Sometimes I wonder why I seem to be experiencing the same thing in a different form. And I have noticed those around me having similar experiences over and over. One cannot help wondering if we’re being given a lesson that we keep failing to learn.
In my corporate days I had a wonderful team of staff. We all worked together well with a similar outlook on the kind process and effort required to deliver high quality software. One of the contractors I hired into my team wanted to change job function. I gave her the opportunity to learn the new role, with my mentoring and support. She blossomed and was a solid member of the team within a short while. We had a lot of trouble keeping a good Project Manager, however, and finally we got one who was good. She was no nonsense but seemed to connect well with the team members and delivered well on the timelines. These two women were a similar age and started going out in the evenings together.
Within a short period of time the Project Manager started to challenge my leadership and drove a wedge between me and some team members, in particular her new friend. I could not believe what a betrayal it was when I had given her the chance and support to change direction in her career. I had done nothing but support her and a newcomer was able to poison her against me within a few weeks. I felt so disappointed by the other team members who didn’t have the courage to stand by their convictions in what they had confided to me about her.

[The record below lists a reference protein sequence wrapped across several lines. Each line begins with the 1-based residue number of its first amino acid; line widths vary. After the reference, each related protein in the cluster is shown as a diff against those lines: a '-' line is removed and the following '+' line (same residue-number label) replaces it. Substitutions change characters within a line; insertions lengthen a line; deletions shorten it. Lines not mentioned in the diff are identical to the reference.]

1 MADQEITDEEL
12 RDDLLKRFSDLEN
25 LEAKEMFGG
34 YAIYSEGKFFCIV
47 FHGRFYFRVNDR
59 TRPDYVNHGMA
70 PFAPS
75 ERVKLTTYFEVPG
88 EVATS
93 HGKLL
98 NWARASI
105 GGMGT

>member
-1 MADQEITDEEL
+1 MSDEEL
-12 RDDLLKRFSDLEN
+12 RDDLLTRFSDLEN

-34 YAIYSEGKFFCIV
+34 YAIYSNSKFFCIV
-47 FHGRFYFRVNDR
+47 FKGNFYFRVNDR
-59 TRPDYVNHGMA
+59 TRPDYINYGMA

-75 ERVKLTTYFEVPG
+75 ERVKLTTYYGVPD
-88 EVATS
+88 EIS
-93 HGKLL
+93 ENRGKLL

I raised the issue with my manager, looking for some advice. His first comment was ‘get rid of her’, referring to the rotten apple Project Manager. My instinct was to be professional and to keep the Project Manager for the sake of the projects. My manager found it really suspicious that my integrity was strong enough to put the organisation above my dispute with this woman. In retrospect, not getting rid of her was a really big mistake because the longer she stayed, the more she created dissent and a divided team is not a productive team. Needless to say, my legacy in that particular organisation far surpassed that of the Project Manager’s. Breaking up cohesive teams is not a strategy that can endure for long.
In the ‘family’ business that I ran for the past five years I had a rotten apple as well. She resisted me and challenged my authority from the moment I entered the business. Granted, no-one bothered to tell any of the staff that I was the new leader. But still, the resistance, underhanded sabotage and negative influence on others persisted for years. I should have weeded her out at the outset as it would have changed the entire dynamic of the business going forward.
I have always been a person who hires for attitude because skills can be learned. Inheriting people that were hired by the previous leadership can be really challenging, especially in our labour environment where it’s really difficult to fire someone. I have learned the lesson that a rotten apple or a toxic element in your environment is one of the most harmful things. To the team, to the business and to the leader, particularly a sensitive person. I don’t think I’ll be in an office environment again because it’s just not for me. But at least I have learned the lesson.
If I ever initiate or take over a business, I’ve learned that the first step is to root out any toxic elements. Once you have a team of motivated positive people, you can achieve almost anything.
Have you noticed any trends in your life? Do you tend to have the same conflicts or the same issues arise again and again? What lessons do you think you’re supposed to be learning?